Kuala Lumpur: Overnight leader Danny Chia remained in pole position by returning with a four-under-par 67 to lead by three shots at the halfway stage of the PGM MIDF TPC Kuala Lumpur Championship on Thursday.
The 43-year-old Malaysian, who opened his campaign with a sizzling 64, fired seven birdies against a double-bogey and a bogey to lead on 11-under-par 131 total at the RM200,000 (approximately US$46,600) Asian Development Tour (ADT) event
Singapore’s Mitchell Slorach signed for a 69 to take second place on 134 while a host of five players, including South African Mathiam Keyser, Thailand’s Poom Saksansin and Oscar Arvidsson of Sweden, settled a further shot back in third at the TPC Kuala Lumpur.
Chia, who proudly represented his country in the Olympic Games last month, endured mixed feelings after his round but took it in his stride as he remains in control for a record-tying fifth victory on the ADT.
“It was a mixed round for me. When I hit it good, it was really good but when I hit it bad, it was really bad. Some pretty tough conditions out there so I am happy to stay where I am on the leaderboard,” said Chia.
“The greens are slower after the rain. I had a lot of birdie chances out there which I didn’t fully take advantage of. The highlight was on the 11 where I holed a bunker shot from about 10 metres with a sand wedge. I am looking forward to tomorrow,” Chia added.
Slorach returned with a bogey-free round highlighted by two birdies to keep up his chase for a breakthrough victory on the ADT, which was launched as a gateway to the premier Asian Tour in 2010.
“The putter wasn’t as hot as it was yesterday but I kept the ball in play. I am still hitting it solid so I can’t complain much. I am happy to be in a good position for the weekend rounds but I don’t want to give myself any expectations,” said Slorach.
“I went to see golf coach Skye Neal in Singapore last week and we worked on a couple of things. I am glad the efforts are paying off so far this week,” added the 28-year-old Singaporean.
Keyser, who claimed his maiden ADT win in Malaysia last month, continued his fine form to put himself in contention in what is the Tour’s final stop in Malaysia this week.
“I just try to keep it in play. It is very important to do that on this course. I have been playing well the last few weeks so I am feeling very confident. It was a solid round today given the tough course conditions.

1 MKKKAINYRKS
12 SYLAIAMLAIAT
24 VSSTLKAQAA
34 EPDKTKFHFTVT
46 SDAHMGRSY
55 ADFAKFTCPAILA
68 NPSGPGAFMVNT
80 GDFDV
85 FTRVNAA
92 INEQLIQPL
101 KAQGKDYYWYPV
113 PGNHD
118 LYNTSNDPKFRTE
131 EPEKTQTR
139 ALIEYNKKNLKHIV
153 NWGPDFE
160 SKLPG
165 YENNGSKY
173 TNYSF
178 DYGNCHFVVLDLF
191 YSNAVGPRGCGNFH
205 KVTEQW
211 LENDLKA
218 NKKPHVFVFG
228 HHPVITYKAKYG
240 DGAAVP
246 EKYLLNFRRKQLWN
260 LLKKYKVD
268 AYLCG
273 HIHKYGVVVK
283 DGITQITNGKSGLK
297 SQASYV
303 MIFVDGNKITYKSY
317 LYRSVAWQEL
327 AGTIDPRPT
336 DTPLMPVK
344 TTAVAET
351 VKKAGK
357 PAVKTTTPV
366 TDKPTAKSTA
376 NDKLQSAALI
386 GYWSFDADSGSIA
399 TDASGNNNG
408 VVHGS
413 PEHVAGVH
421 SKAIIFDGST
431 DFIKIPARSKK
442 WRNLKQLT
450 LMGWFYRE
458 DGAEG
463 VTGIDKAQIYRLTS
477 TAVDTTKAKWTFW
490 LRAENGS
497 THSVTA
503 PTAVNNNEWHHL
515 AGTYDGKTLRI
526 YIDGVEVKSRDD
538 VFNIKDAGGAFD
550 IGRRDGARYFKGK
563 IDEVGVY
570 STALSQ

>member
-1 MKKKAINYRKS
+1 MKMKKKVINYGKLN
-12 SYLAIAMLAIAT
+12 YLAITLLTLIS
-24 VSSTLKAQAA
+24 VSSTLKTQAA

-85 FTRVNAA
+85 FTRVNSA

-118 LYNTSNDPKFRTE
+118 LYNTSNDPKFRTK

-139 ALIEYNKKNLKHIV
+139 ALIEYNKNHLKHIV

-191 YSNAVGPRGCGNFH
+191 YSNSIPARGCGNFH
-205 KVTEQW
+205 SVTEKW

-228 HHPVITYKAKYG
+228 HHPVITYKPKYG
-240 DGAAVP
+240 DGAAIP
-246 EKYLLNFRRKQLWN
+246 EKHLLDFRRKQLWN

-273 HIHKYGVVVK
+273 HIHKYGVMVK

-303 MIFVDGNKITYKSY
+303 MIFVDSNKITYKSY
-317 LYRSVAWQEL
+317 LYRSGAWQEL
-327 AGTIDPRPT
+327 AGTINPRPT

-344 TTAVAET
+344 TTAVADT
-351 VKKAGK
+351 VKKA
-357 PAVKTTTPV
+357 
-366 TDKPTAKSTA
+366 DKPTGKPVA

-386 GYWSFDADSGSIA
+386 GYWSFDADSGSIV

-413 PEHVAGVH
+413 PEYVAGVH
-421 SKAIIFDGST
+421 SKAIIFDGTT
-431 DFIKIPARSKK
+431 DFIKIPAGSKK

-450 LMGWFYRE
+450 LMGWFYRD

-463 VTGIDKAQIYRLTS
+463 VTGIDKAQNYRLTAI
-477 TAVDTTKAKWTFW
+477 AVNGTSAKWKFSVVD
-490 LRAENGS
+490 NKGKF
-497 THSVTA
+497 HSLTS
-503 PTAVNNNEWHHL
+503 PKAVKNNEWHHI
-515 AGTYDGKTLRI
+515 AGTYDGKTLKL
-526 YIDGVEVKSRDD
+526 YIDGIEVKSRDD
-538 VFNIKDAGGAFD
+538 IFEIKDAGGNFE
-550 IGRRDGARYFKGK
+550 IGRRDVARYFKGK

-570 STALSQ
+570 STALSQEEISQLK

“I drove the ball well and I hit my wedges good too but I haven’t been able to hole some putts. Hopefully it will get better tomorrow,” said the 28-year-old Keyser, who traded three birdies against a lone bogey.
The halfway cut was set at four-over-par 146 with a total of 51 players advancing into the final two rounds.
The second round of the PGM MIDF TPC Kuala Lumpur Championship was earlier suspended at 1.40pm local time due to the heavy rain. Play resumed about two hours later at 3.45pm.
Leading second round scores:
131 – Danny CHIA (MAS) 64-67
134 – Mitchell SLORACH (SIN) 65-69
135 – Micah Lauren SHIN (USA) 66-69, Mathiam KEYSER (RSA) 66-69, Poom SAKSANSIN (THA) 66-69, Oskar ARVIDSSON (SWE) 68-67, James BOWEN (USA) 65-70
136 – Gavin GREEN (MAS) 68-68, Shakhawat SOHEL (BAN) 69-67
137 - Ben LEONG (MAS) 66-71, Nicholas FUNG (MAS) 67-70, Panuwat MUENLEK (THA) 67-70
About the Asian Development Tour
The Asian Development Tour was launched in 2010 with the aim of creating a career pathway for professional golfers in Asia. Sanctioned by the Asian Tour, the Asian Development Tour will ultimately create a new playing platform for emerging stars from across Asia and around the world. Through the Asian Tour Qualifying School, players will qualify for the Asian Development Tour and enjoy the opportunity to hone their games and talent through a secondary circuit in Asia. Designed in the same structure as the Web.com Tour in America and European Challenge Tour, the Asian Development Tour is a stepping stone to the Asian Tour and the exciting world of international golf. The Asian Development Tour has been structured to ensure the best opportunities for its members. The leading five players on the Asian Development Tour will earn coveted Asian Tour cards for the following season, ensuring a proper career pathway for aspiring professionals. All ADT events receive Official World Golf Ranking points.